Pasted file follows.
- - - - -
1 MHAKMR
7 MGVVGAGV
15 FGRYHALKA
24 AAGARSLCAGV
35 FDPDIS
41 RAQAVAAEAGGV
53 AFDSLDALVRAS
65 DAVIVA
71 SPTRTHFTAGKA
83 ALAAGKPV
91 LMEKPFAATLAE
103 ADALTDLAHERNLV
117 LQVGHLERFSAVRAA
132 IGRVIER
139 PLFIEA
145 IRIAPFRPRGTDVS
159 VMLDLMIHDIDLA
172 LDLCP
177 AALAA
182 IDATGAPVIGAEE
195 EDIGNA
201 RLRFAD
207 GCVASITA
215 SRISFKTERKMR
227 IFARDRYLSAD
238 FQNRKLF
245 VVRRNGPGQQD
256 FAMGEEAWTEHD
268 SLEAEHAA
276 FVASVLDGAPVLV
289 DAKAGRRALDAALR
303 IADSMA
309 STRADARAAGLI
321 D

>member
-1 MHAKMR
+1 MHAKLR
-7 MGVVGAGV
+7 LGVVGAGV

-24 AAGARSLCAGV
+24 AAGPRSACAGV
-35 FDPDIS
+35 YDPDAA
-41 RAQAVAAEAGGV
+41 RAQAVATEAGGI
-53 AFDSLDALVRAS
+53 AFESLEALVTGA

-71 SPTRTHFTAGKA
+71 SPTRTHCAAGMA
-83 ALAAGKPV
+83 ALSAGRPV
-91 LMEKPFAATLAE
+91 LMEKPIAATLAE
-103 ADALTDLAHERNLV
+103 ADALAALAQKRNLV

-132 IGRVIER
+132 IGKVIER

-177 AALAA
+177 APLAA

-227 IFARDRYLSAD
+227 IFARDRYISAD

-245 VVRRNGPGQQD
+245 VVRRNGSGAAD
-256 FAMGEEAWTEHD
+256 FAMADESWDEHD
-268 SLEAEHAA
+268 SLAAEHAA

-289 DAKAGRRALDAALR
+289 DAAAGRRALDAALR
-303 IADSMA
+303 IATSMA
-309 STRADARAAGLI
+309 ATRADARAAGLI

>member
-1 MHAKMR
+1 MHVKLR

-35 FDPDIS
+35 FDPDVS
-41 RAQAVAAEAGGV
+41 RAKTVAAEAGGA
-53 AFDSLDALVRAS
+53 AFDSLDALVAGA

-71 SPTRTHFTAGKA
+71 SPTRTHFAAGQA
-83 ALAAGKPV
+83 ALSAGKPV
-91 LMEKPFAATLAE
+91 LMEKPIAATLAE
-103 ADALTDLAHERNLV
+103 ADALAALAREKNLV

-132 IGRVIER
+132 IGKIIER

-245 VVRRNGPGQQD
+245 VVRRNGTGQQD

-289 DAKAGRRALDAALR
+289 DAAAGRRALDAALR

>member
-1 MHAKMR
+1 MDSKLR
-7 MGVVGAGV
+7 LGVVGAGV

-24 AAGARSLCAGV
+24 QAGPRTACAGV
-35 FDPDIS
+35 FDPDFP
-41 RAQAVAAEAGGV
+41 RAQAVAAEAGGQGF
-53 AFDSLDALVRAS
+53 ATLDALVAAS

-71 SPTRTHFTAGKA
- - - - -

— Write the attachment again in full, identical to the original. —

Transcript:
1 MHAKMR
7 MGVVGAGV
15 FGRYHALKA
24 AAGARSLCAGV
35 FDPDIS
41 RAQAVAAEAGGV
53 AFDSLDALVRAS
65 DAVIVA
71 SPTRTHFTAGKA
83 ALAAGKPV
91 LMEKPFAATLAE
103 ADALTDLAHERNLV
117 LQVGHLERFSAVRAA
132 IGRVIER
139 PLFIEA
145 IRIAPFRPRGTDVS
159 VMLDLMIHDIDLA
172 LDLCP
177 AALAA
182 IDATGAPVIGAEE
195 EDIGNA
201 RLRFAD
207 GCVASITA
215 SRISFKTERKMR
227 IFARDRYLSAD
238 FQNRKLF
245 VVRRNGPGQQD
256 FAMGEEAWTEHD
268 SLEAEHAA
276 FVASVLDGAPVLV
289 DAKAGRRALDAALR
303 IADSMA
309 STRADARAAGLI
321 D

>member
-1 MHAKMR
+1 MHAKLR
-7 MGVVGAGV
+7 LGVVGAGV

-24 AAGARSLCAGV
+24 AAGPRSACAGV
-35 FDPDIS
+35 YDPDAA
-41 RAQAVAAEAGGV
+41 RAQAVATEAGGI
-53 AFDSLDALVRAS
+53 AFESLEALVTGA

-71 SPTRTHFTAGKA
+71 SPTRTHCAAGMA
-83 ALAAGKPV
+83 ALSAGRPV
-91 LMEKPFAATLAE
+91 LMEKPIAATLAE
-103 ADALTDLAHERNLV
+103 ADALAALAQKRNLV

-132 IGRVIER
+132 IGKVIER

-177 AALAA
+177 APLAA

-227 IFARDRYLSAD
+227 IFARDRYISAD

-245 VVRRNGPGQQD
+245 VVRRNGSGAAD
-256 FAMGEEAWTEHD
+256 FAMADESWDEHD
-268 SLEAEHAA
+268 SLAAEHAA

-289 DAKAGRRALDAALR
+289 DAAAGRRALDAALR
-303 IADSMA
+303 IATSMA
-309 STRADARAAGLI
+309 ATRADARAAGLI

>member
-1 MHAKMR
+1 MHVKLR

-35 FDPDIS
+35 FDPDVS
-41 RAQAVAAEAGGV
+41 RAKTVAAEAGGA
-53 AFDSLDALVRAS
+53 AFDSLDALVAGA

-71 SPTRTHFTAGKA
+71 SPTRTHFAAGQA
-83 ALAAGKPV
+83 ALSAGKPV
-91 LMEKPFAATLAE
+91 LMEKPIAATLAE
-103 ADALTDLAHERNLV
+103 ADALAALAREKNLV

-132 IGRVIER
+132 IGKIIER

-245 VVRRNGPGQQD
+245 VVRRNGTGQQD

-289 DAKAGRRALDAALR
+289 DAAAGRRALDAALR

>member
-1 MHAKMR
+1 MDSKLR
-7 MGVVGAGV
+7 LGVVGAGV

-24 AAGARSLCAGV
+24 QAGPRTACAGV
-35 FDPDIS
+35 FDPDFP
-41 RAQAVAAEAGGV
+41 RAQAVAAEAGGQGF
-53 AFDSLDALVRAS
+53 ATLDALVAAS

-71 SPTRTHFTAGKA